Hating is like, a recessive gene. You shouldn’t even spend time doing shit like that.


There’s been a lot of music coming out of Chicago this month, particularly from SaveMoney. Was this planned?
No. This is more of a culmination of conversations we had when we were children. At this point, it’s unspoken. We put our foot on the gas a long time ago, and now it’s coming into fruition because we’re all getting bigger and better. It feels like the universe is gearing up to let us have a moment. It feels like the gates are opening.

 Is it hard for you guys to stay in contact?
Hell yeah. Not because of relationship strains, but just because of scheduling. Up until a week or two ago, me, Vic, and Chance were all supposed to drop our projects on the same day. We all knew we were finishing our projects, but we were so into working on it that we never stopped to ask, “Wait, when did you say you were dropping yours?” We had to be like, “Wait, wait, wait.”

That would’ve been crazy.
It would’ve been raw, honestly. But we had to remember that there are only 24 hours in a day. We might do that in the future, though, now that we’ve explored it as a thing mentally.

There are a lot of contributors from Chicago on iiidrops. Was it important to you to bring in lots of artists from your city?
It wasn’t a conscious decision initially, but it is important for me, and for all of us really, to work with friends. Chicago’s so big, but it’s so small. It wasn’t like pulling favors—these are my friends. Regardless if it was someone from home team, like Knox [Fortune], who I see every day, or someone like Mick [Jenkins] or Saba, where it’s like, we’re from the same city and we’ve known each other since we were teenagers. We all know each other, so it wasn’t really an effort to make it about Chicago, but I just hit up people who I think are really talented and who I could trust.

Up until a week or two ago, me, Vic, and Chance were all supposed to drop our projects on the same day.


As an artist, when you find someone on SoundCloud or something who you want to work with, would you reach out to them?
Yo, hell yeah. I’m so happy you asked that. I’ve showed my friends so many people who were poppin’ who eventually took off, and it’s crazy because I was never in a position to do anything about it. But when I started making music, I realized I could connect with these people. D.R.A.M. was one of the first people—when I heard “Cha Cha” it had 30,000 plays or something. I reached out to him and told him it was dope, and now he’s the homie. I’m a super fan of reaching out to people I fuck with. It’s love because people recognize people who recognize them.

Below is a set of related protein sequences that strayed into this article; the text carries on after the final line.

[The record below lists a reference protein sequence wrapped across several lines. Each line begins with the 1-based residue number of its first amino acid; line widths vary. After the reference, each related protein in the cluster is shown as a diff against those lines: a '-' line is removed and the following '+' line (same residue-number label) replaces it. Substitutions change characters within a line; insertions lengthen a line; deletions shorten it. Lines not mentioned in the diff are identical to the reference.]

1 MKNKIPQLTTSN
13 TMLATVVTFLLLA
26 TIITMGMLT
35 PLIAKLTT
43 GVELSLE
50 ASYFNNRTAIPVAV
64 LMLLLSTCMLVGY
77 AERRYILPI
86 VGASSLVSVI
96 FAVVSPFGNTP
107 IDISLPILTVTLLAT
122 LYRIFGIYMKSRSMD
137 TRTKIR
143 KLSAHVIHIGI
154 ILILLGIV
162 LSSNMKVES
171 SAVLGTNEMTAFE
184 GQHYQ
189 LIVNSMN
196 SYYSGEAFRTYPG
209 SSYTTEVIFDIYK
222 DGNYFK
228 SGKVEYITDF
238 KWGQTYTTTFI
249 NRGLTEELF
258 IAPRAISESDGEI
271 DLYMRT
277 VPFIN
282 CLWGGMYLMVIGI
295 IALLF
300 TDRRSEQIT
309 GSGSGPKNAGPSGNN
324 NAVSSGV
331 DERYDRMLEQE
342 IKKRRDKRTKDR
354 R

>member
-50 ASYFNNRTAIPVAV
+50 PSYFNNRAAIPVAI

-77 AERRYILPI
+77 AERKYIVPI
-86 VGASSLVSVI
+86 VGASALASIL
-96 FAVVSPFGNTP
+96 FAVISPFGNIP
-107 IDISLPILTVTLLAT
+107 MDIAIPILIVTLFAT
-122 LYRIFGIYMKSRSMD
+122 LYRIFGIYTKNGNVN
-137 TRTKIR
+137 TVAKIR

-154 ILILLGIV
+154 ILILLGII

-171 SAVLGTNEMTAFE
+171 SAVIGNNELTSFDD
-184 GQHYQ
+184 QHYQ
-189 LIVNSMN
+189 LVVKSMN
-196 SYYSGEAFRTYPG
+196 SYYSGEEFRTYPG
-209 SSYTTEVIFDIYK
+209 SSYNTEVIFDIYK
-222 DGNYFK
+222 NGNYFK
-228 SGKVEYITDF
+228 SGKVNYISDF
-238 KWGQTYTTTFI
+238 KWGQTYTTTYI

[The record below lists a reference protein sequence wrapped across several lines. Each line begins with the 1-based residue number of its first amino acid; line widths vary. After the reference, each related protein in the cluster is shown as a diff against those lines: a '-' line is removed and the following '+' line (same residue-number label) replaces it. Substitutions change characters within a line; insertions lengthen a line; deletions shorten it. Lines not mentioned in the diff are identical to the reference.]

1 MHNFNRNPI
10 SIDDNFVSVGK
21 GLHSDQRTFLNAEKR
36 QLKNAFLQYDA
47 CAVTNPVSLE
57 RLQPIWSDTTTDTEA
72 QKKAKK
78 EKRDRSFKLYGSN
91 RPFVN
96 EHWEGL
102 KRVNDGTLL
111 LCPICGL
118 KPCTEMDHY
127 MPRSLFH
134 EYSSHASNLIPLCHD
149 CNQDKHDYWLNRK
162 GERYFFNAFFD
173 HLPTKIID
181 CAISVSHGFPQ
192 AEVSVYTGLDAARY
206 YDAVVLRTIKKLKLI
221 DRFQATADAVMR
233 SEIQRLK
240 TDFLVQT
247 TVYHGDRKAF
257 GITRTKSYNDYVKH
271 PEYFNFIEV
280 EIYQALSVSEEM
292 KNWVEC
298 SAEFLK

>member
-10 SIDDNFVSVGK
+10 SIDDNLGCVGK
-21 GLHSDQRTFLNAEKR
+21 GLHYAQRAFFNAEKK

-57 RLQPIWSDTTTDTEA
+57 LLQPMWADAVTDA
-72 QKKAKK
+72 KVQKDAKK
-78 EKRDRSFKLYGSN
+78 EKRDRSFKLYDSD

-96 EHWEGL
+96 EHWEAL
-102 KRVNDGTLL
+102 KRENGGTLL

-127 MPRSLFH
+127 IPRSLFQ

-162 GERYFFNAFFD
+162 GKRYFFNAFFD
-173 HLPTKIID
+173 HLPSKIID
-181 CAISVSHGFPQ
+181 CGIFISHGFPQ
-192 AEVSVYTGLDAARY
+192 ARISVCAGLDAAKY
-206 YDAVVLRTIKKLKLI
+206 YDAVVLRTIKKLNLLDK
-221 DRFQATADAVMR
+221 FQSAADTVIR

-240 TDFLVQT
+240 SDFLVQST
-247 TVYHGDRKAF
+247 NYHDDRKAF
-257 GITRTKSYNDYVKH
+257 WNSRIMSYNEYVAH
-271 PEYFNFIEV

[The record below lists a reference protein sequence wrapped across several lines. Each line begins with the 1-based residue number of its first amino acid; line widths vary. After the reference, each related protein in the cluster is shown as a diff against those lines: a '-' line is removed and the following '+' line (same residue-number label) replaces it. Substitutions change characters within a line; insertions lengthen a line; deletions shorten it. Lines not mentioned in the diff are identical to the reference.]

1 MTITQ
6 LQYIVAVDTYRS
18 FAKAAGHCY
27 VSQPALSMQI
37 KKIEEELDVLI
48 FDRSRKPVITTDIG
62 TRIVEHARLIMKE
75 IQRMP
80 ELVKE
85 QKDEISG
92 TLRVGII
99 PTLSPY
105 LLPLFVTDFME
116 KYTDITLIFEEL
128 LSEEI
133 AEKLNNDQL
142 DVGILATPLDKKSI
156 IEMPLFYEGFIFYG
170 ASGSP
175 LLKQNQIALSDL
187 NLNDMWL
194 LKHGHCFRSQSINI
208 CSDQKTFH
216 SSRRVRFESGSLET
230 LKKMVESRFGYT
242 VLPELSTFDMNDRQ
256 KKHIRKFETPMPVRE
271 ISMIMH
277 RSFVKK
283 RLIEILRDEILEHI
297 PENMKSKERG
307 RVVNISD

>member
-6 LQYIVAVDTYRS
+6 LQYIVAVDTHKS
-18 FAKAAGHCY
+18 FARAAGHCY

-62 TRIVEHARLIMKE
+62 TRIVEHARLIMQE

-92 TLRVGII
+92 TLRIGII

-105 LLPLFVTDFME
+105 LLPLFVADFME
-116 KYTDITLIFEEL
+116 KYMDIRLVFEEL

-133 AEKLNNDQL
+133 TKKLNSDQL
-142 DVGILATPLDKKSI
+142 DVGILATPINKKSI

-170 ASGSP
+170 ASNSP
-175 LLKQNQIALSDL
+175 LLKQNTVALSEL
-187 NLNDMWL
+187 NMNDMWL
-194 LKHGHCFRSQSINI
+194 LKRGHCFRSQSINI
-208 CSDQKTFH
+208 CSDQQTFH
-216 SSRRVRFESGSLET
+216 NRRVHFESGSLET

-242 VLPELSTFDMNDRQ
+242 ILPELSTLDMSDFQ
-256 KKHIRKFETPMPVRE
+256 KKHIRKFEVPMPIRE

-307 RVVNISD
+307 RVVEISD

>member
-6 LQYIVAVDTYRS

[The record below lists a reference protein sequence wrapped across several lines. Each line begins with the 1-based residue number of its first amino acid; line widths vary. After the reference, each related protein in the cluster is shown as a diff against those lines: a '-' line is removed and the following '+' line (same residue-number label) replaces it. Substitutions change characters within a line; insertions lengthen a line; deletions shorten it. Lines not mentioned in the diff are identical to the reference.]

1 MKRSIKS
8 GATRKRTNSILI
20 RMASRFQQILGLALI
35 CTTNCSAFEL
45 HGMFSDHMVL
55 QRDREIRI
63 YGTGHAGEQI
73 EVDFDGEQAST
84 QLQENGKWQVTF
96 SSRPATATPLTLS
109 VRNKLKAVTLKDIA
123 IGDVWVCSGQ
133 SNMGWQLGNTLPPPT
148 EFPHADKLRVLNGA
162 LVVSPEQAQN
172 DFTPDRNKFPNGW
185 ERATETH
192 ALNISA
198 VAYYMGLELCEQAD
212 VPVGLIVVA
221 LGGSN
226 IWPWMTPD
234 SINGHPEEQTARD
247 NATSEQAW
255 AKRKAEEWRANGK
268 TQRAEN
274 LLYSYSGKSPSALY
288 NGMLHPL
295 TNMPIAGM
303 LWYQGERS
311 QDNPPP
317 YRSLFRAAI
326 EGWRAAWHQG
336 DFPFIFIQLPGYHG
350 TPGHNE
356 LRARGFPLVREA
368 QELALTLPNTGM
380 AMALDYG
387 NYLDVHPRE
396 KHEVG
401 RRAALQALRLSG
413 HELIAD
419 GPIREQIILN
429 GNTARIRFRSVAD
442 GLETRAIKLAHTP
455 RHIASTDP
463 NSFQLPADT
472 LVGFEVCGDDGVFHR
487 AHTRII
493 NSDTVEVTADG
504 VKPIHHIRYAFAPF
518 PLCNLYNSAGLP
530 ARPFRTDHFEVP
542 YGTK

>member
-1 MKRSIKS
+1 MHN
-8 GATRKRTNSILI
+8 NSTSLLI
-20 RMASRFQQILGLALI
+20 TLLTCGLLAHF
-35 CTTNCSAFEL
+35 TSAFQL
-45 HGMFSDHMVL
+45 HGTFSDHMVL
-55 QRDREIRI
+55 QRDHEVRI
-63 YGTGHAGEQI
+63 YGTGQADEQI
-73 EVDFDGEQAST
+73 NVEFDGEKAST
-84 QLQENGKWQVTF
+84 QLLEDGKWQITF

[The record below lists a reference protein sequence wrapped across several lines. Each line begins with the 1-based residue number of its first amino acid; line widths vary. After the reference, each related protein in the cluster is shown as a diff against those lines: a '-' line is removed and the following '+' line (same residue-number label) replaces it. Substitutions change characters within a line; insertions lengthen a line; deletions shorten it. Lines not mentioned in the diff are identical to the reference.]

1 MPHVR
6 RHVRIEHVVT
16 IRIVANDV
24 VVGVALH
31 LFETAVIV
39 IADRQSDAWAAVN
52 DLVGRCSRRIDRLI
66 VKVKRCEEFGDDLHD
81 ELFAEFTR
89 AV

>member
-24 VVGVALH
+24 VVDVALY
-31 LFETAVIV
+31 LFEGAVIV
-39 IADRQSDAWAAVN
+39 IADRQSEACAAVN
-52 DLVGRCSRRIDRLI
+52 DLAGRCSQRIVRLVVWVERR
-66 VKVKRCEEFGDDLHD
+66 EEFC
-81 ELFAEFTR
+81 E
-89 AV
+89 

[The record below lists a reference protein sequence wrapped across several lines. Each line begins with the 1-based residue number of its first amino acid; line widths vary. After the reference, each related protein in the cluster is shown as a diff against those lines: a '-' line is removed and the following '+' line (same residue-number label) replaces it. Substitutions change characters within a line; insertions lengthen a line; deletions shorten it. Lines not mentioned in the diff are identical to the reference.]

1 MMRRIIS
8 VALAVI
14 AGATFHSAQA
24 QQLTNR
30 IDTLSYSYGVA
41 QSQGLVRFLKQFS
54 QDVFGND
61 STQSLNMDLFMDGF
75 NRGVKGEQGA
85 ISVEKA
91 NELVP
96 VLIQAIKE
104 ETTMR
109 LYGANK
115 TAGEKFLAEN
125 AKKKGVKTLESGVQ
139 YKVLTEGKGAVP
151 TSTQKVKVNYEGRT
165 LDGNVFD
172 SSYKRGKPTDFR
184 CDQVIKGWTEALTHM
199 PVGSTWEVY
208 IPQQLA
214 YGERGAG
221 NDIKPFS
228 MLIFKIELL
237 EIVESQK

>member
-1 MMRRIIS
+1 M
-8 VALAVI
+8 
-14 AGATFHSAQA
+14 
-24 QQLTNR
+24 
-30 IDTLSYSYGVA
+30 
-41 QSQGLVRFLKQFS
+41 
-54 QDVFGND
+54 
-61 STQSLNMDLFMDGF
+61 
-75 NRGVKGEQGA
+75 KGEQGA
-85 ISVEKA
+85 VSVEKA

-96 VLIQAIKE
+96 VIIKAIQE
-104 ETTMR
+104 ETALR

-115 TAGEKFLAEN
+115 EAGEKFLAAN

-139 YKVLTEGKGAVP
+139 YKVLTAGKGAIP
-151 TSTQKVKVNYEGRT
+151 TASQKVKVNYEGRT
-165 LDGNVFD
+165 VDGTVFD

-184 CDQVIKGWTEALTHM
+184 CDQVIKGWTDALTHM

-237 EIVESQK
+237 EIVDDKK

Isn’t it awesome that the internet allows us to make connections so easily like that?
I’m not a huge fan of being a rapper. A lot of this shit is trivial. But the best part to me is that you can say things to the point where people start listening and you develop a voice. And once your voice is loud enough, you can say things to other people that mean something. Strangers tweet these people every day saying that they’re cool, but if somebody that has a respected voice says it, it seems to mean more. That’s a really cool thing.

When you say you’re not a huge fan of being a rapper—is there anything else you’d want to do?
I’ve been thinking about it. I don’t want to jinx it, but I’m super into design, on a clothing level, and architecture aesthetically. Ideally, I’d love to start some sort of design or style firm. Now that I’ve amassed the resources and contacts to get the wheels turning, it’d be cool to create something where other people can create things that they otherwise wouldn’t have the means to.


Stream iiiDrops in full below.